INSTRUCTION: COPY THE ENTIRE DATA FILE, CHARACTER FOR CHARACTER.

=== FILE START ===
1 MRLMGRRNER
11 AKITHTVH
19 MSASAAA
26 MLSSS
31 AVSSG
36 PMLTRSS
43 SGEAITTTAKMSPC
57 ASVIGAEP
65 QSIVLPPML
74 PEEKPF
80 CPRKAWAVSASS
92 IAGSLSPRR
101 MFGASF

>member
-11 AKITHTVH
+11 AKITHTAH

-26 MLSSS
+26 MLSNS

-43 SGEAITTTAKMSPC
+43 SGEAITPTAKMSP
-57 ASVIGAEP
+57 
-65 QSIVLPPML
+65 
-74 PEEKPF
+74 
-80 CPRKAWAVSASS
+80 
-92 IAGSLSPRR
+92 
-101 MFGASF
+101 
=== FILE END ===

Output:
1 MRLMGRRNER
11 AKITHTVH
19 MSASAAA
26 MLSSS
31 AVSSG
36 PMLTRSS
43 SGEAITTTAKMSPC
57 ASVIGAEP
65 QSIVLPPML
74 PEEKPF
80 CPRKAWAVSASS
92 IAGSLSPRR
101 MFGASF

>member
-11 AKITHTVH
+11 AKITHTAH

-26 MLSSS
+26 MLSNS

-43 SGEAITTTAKMSPC
+43 SGEAITPTAKMSP
-57 ASVIGAEP
+57 
-65 QSIVLPPML
+65 
-74 PEEKPF
+74 
-80 CPRKAWAVSASS
+80 
-92 IAGSLSPRR
+92 
-101 MFGASF
+101 